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April 16, 2007

Looking Beyond Pennies

The nitty-gritty on portfolio margining and its expected impact

By Susan Milligan

The U.S. listed options marketplace is facing two important structural changes this year. The first of these is the pilot plan that began in February to quote options in penny increments. Thirteen options classes were included in the pilot as a test for the industry. Moving from nickel and dime increments to pennies has produced a wide range of predictions, many based on decimalization in the stock markets in 2001. Dire warnings of imploding market data systems and a loss of liquidity providers are countered with sunny forecasts of pennies giving a turbo boost to the already tremendous options volume growth.

Outside of exchange consolidation rumors, nothing is being talked about more than penny trading. However, it is the second-and more subtle-change that has the potential to have a much greater impact on the marketplace. That impact is almost universally seen as a positive force for expanding options trading volume.

Leap Forward

On April 2, new rules allowing broker-dealers to use a risk-based portfolio approach for the margining of customer accounts took effect. This expansion of customer portfolio margining helps U.S. equities markets take a major leap forward, allowing securities firms to participate on a level playing field with the futures and international equities markets with regard to customer margining. Previously, margin rules governing U.S. equity markets followed a strategy-based approach requiring broker-dealers to identify approved hedged positions (or strategies) and imposed a set margin requirement for each position. Portfolio margining now allows broker-dealers to group products based on a related underlying asset into portfolios, with the margin requirement based on the risk of the portfolio, as opposed to a set amount.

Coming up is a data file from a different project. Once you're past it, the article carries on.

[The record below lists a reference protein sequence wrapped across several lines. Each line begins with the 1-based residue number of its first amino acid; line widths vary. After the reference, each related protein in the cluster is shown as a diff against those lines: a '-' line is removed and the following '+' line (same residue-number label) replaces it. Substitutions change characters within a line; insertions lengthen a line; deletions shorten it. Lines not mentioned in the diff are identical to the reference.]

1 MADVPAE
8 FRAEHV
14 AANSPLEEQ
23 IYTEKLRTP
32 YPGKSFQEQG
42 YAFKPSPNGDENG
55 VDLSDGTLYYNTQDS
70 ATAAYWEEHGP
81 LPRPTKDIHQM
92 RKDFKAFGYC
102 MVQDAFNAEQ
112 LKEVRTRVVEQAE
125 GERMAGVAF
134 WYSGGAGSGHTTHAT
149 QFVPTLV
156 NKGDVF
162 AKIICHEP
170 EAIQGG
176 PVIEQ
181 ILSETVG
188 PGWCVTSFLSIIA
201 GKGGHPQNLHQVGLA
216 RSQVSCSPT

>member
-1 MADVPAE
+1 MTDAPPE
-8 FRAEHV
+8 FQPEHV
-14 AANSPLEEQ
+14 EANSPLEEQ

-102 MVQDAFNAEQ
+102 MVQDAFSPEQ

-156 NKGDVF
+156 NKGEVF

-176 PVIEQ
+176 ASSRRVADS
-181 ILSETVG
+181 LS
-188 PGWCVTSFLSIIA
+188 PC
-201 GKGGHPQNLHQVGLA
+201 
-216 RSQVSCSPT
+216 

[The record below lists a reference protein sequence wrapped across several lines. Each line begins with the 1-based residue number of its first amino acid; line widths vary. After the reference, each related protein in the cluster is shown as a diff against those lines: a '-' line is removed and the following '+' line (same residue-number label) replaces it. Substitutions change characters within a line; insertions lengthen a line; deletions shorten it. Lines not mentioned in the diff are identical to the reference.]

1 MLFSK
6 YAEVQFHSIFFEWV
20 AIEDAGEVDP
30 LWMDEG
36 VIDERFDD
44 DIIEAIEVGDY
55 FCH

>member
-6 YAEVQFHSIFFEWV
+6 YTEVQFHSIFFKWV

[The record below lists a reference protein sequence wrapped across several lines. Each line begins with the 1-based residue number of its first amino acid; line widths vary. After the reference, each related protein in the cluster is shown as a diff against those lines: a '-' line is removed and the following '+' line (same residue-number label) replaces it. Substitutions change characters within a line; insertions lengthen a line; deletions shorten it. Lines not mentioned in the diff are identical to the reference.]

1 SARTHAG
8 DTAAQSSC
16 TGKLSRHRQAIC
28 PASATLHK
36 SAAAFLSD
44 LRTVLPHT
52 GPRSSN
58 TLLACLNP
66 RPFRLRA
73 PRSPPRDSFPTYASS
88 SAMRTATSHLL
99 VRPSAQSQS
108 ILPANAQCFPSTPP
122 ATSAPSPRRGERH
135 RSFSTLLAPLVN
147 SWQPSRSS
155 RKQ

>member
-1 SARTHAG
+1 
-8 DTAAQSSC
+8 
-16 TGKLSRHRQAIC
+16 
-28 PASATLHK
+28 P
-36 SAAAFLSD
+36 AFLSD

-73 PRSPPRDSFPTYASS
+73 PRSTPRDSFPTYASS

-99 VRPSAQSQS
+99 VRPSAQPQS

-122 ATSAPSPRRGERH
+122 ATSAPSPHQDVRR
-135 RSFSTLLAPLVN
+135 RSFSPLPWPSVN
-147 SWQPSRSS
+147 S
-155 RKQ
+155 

Under these new rules, risk-based customer portfolio margining will be based on the Options Clearing Corp.'s TIMS margin methodology, which determines the maximum loss associated with a portfolio, given a percentage move in an underlying asset. A portfolio containing offsetting positions in the derivative and underlying asset reflects less market risk and requires less equity to collateralize the account. This margining method adds leverage to customers' capital available for reinvestment.

Long Effort

Risk-based margins for customers have been the standard for U.S. futures and international securities markets for years. While customers in these markets have been enjoying the benefits of portfolio margining, it has taken a long-term effort to bring customer portfolio margining to the U.S. securities markets.

In January 1998, the Federal Reserve amended Regulation T, which opened the door for portfolio margining. The Fed was explicitly seeking to advance the use of portfolio margining with these changes. The Fed left it to the industry and the Securities and Exchange Commission to work out the details.

Working out those details required years of negotiation. After many years of discussion, in early 2002, the Chicago Board Options Exchange and the New York Stock Exchange filed rule changes with the SEC to allow portfolio margining for a limited class of customers in limited types of instruments. Those rule changes, and subsequent amendments, eventually led to a customer portfolio-margining pilot program that was finally approved in July 2005. This first phase of the pilot, however, limited the eligible asset classes to broad-based index options and futures, and related products.

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